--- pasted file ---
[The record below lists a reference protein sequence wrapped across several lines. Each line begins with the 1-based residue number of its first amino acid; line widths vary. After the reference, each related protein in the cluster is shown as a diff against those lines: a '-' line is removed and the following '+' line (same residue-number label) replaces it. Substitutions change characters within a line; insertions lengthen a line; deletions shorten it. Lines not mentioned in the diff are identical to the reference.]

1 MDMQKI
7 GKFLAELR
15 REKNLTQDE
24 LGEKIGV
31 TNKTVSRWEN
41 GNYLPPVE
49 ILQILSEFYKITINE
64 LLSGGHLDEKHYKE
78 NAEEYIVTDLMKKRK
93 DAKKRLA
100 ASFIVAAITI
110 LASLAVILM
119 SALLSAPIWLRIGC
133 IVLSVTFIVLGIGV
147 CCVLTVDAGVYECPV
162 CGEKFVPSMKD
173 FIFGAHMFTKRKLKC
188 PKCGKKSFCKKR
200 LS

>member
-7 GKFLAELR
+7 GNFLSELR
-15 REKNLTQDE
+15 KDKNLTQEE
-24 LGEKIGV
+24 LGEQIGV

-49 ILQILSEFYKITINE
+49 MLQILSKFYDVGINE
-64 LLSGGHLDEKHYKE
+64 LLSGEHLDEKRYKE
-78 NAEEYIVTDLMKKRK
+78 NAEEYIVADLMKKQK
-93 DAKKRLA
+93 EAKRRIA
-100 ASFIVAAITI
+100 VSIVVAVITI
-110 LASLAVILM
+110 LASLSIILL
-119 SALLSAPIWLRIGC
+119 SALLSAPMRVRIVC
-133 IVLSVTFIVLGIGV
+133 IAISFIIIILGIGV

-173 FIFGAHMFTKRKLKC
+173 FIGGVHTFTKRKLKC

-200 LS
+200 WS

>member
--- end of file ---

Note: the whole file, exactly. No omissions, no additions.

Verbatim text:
[The record below lists a reference protein sequence wrapped across several lines. Each line begins with the 1-based residue number of its first amino acid; line widths vary. After the reference, each related protein in the cluster is shown as a diff against those lines: a '-' line is removed and the following '+' line (same residue-number label) replaces it. Substitutions change characters within a line; insertions lengthen a line; deletions shorten it. Lines not mentioned in the diff are identical to the reference.]

1 MDMQKI
7 GKFLAELR
15 REKNLTQDE
24 LGEKIGV
31 TNKTVSRWEN
41 GNYLPPVE
49 ILQILSEFYKITINE
64 LLSGGHLDEKHYKE
78 NAEEYIVTDLMKKRK
93 DAKKRLA
100 ASFIVAAITI
110 LASLAVILM
119 SALLSAPIWLRIGC
133 IVLSVTFIVLGIGV
147 CCVLTVDAGVYECPV
162 CGEKFVPSMKD
173 FIFGAHMFTKRKLKC
188 PKCGKKSFCKKR
200 LS

>member
-7 GKFLAELR
+7 GNFLSELR
-15 REKNLTQDE
+15 KDKNLTQEE
-24 LGEKIGV
+24 LGEQIGV

-49 ILQILSEFYKITINE
+49 MLQILSKFYDVGINE
-64 LLSGGHLDEKHYKE
+64 LLSGEHLDEKRYKE
-78 NAEEYIVTDLMKKRK
+78 NAEEYIVADLMKKQK
-93 DAKKRLA
+93 EAKRRIA
-100 ASFIVAAITI
+100 VSIVVAVITI
-110 LASLAVILM
+110 LASLSIILL
-119 SALLSAPIWLRIGC
+119 SALLSAPMRVRIVC
-133 IVLSVTFIVLGIGV
+133 IAISFIIIILGIGV

-173 FIFGAHMFTKRKLKC
+173 FIGGVHTFTKRKLKC

-200 LS
+200 WS

>member